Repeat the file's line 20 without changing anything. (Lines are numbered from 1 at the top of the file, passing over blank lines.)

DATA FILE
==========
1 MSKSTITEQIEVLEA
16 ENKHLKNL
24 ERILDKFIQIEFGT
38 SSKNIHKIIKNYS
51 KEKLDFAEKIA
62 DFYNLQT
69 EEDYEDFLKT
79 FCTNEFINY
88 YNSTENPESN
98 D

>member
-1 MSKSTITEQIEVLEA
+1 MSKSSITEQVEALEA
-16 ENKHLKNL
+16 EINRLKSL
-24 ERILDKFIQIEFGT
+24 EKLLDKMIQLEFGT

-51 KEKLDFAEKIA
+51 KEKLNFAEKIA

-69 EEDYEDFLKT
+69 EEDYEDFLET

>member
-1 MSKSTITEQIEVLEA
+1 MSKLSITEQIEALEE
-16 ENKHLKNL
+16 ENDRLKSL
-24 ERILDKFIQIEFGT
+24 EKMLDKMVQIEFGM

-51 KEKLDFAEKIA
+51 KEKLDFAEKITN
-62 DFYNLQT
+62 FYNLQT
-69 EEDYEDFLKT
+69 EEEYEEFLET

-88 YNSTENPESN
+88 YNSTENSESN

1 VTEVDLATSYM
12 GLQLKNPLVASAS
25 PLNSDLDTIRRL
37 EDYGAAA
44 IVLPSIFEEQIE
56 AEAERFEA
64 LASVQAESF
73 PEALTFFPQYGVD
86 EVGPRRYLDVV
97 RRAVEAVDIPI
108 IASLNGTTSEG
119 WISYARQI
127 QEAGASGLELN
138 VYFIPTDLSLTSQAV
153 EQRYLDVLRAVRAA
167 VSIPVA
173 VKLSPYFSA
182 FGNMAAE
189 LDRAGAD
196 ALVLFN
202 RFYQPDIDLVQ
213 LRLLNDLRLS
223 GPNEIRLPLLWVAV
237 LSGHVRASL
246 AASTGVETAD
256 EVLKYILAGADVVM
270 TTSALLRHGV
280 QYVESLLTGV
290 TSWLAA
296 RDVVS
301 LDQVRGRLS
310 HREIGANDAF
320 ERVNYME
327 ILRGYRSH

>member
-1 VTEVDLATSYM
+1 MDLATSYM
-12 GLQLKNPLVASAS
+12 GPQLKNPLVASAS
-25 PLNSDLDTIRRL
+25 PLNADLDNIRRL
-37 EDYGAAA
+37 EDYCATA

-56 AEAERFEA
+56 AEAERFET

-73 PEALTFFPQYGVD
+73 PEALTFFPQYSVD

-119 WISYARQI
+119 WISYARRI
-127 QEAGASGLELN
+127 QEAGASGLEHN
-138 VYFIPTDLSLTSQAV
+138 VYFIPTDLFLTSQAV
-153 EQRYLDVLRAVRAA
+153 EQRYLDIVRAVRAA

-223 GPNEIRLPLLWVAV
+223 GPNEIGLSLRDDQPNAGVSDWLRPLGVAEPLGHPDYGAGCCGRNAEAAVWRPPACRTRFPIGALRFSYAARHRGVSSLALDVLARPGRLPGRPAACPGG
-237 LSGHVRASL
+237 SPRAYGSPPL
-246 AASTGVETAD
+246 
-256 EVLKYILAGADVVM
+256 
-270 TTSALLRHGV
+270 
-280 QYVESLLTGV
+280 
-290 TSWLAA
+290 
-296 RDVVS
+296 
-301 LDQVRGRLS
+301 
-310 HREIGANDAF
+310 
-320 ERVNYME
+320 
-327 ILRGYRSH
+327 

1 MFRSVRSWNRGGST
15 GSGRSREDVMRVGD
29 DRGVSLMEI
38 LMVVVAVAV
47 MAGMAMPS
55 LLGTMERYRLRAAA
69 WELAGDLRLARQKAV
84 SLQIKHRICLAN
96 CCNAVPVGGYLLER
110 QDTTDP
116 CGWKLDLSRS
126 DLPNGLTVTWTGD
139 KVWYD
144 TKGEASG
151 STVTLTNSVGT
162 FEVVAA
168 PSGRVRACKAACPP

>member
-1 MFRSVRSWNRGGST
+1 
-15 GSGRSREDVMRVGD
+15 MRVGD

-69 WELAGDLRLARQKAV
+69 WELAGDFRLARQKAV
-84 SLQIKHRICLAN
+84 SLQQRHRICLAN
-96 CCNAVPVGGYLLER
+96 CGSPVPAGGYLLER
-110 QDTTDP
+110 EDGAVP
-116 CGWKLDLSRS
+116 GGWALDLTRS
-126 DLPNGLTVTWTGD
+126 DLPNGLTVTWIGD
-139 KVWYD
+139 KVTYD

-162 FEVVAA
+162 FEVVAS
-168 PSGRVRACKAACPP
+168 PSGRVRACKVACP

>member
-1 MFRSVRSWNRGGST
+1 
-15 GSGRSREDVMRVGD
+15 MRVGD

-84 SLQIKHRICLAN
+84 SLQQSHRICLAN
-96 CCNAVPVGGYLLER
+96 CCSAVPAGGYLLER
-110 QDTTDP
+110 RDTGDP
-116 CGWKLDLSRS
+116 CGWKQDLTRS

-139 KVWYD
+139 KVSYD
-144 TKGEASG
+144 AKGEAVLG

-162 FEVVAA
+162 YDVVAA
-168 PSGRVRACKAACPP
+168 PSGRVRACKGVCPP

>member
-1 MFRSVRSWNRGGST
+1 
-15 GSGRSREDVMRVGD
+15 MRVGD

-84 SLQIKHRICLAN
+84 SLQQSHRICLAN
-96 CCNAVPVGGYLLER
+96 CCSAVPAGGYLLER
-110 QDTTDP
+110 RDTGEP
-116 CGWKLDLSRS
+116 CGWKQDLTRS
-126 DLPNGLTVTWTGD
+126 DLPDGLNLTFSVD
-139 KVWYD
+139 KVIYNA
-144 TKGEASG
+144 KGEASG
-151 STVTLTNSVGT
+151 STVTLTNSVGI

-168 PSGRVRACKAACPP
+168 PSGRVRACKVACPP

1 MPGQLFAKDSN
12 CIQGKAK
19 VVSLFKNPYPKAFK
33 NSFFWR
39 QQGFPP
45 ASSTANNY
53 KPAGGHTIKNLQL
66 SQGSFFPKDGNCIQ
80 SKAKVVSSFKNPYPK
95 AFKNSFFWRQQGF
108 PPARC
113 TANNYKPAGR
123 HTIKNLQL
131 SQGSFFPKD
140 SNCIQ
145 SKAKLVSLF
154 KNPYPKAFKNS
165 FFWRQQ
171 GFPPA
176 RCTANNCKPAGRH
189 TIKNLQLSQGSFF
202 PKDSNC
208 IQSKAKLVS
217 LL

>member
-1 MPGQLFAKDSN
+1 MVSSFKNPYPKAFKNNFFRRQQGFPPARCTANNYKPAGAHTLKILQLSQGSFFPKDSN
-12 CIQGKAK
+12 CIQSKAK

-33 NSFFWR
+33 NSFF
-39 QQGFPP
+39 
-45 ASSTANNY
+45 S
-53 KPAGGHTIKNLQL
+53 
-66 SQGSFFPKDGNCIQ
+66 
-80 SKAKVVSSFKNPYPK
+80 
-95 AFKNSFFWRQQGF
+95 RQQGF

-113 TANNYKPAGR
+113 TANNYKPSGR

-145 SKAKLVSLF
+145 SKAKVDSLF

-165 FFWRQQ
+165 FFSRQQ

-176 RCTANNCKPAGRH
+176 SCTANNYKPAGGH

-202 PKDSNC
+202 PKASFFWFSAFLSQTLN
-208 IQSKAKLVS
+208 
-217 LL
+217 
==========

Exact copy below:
-69 EEDYEDFLKT